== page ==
A ‘menu’ of coverage considerations to meet your needs

The high failure rates of restaurants are generally thought to be around 60 percent — that’s new businesses that either go out of business or change ownership within the first three years. But why are the rates so high?

A claim paid that doesn’t indemnify a restaurant can be the first step in a hole from which a business cannot recover.

Smart Business spoke with Moe Lami, business risk advisor at SeibertKeck Insurance Agency, about minimizing the risks to your restaurant, using the scenario that there is a fire that causes a partial loss of $500,000 to a million dollar restaurant.

‘The appetizer’ — Risks for those in the restaurant industry

The biggest risk is not properly insuring your business in order to keep it open.

The likelihood of a total loss is less than that of a partial loss. So as a business owner, why not insure that one million dollar restaurant for $500,000? The problem is that insurers require a business to insure to value.

Simply put, a business will not receive full payment for that partial loss. If not properly insured to value, or an agreed amount, that restaurant will receive $250,000, minus the deductible.

Half of the money required to build that restaurant back to its previous state is now solely the responsibility of the owner. Can he or she keep the doors open?

‘The main course’ — Coverage restaurant owners often do not think about, until it’s too late

One easily overlooked coverage is business income and extra expense. The business income portion provides for income lost if the restaurant has to close its doors, in this case because of fire.

Every day your restaurant is closed you are losing revenue. Bills don’t stop because the doors are closed. Can your business afford the possibility of losing key personnel like a manager or a head chef? Can you afford to pay them while the restaurant is being repaired?

Extra expense is often included with business income and includes the expenses incurred to reopen your doors. This covers moving to a new location, new leases for equipment or the overtime associated with getting the business back on its feet.

An important part of this coverage is time. The repairs for this fire take three months. So, when the restaurant opens its doors on day 91, it will not likely be back to doing normal business volume. It takes time for the restaurant to recover to a reasonable sales volume.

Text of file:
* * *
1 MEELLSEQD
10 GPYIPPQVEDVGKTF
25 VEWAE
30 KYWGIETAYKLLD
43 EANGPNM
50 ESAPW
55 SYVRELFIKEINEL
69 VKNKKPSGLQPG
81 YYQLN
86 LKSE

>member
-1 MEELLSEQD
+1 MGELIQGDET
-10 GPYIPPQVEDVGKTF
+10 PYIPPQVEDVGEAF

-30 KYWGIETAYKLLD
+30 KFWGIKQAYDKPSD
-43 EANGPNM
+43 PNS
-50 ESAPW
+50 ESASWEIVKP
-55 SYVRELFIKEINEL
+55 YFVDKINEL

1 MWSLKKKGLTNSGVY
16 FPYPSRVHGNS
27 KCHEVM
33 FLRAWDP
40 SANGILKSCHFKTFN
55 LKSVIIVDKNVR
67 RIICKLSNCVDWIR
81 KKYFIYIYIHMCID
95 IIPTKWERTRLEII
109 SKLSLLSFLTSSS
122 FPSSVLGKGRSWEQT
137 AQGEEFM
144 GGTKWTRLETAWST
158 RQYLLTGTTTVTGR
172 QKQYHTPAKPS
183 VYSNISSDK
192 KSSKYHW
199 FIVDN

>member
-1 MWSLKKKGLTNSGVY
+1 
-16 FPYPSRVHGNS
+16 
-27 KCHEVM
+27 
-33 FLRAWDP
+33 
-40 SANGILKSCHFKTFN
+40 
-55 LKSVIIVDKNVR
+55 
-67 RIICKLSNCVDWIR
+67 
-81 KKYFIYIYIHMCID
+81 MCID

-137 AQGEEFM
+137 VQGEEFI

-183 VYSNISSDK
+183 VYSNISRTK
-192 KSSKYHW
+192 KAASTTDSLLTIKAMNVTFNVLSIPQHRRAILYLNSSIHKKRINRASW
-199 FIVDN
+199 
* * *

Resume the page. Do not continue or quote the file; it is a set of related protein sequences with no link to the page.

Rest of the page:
A typical policy is 12 months actual loss sustained. Ideally, 12 months would give the owner the time needed to make repairs, retain staff and get the restaurant back to regular operations with an acceptable sales volume.

‘The dessert’ — Preventative steps

Restaurant owners may not come from a business background, so it can be hard to develop the right protocols. That’s where a good adviser plays a key role. He or she should have a thorough understanding of the perils owners face. Then, he or she can help you come up with a plan that looks at all of the risks and includes coverage limits that adequately reflect the situation.

While it is never possible to completely eliminate all risk, a proper program can mitigate risk to a level near zero. Common sense takes a front row seat here.

Cleanliness can lend a lot toward managing risk, such as regular cleaning of hoods and filters above cooking equipment to reduce the chance of fire. Fire extinguishers and wet suppression systems need to be checked on a regular basis. There should be employee handbooks and set processes and training, especially in an industry with high turnover in staff. A business income worksheet should be filled out before a loss happens, so there is no delay.

The restaurant business is demanding. By effectively identifying your exposures and closing those coverage gaps, restaurateurs can concentrate on the main goal — a great experience through a great meal.

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